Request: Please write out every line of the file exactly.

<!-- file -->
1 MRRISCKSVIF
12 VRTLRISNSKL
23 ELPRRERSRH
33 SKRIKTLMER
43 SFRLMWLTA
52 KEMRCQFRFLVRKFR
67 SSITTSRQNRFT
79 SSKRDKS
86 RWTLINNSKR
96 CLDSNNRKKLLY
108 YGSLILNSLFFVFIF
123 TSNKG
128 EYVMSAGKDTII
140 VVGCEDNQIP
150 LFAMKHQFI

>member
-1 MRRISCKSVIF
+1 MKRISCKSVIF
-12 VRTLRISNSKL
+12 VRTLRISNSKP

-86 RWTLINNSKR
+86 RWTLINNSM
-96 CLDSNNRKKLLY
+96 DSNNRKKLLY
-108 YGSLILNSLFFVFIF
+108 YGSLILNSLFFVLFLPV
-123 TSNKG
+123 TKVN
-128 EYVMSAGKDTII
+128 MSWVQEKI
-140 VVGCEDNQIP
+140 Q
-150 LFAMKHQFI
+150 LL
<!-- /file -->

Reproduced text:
1 MRRISCKSVIF
12 VRTLRISNSKL
23 ELPRRERSRH
33 SKRIKTLMER
43 SFRLMWLTA
52 KEMRCQFRFLVRKFR
67 SSITTSRQNRFT
79 SSKRDKS
86 RWTLINNSKR
96 CLDSNNRKKLLY
108 YGSLILNSLFFVFIF
123 TSNKG
128 EYVMSAGKDTII
140 VVGCEDNQIP
150 LFAMKHQFI

>member
-1 MRRISCKSVIF
+1 MKRISCKSVIF
-12 VRTLRISNSKL
+12 VRTLRISNSKP

-86 RWTLINNSKR
+86 RWTLINNSM
-96 CLDSNNRKKLLY
+96 DSNNRKKLLY
-108 YGSLILNSLFFVFIF
+108 YGSLILNSLFFVLFLPV
-123 TSNKG
+123 TKVN
-128 EYVMSAGKDTII
+128 MSWVQEKI
-140 VVGCEDNQIP
+140 Q
-150 LFAMKHQFI
+150 LL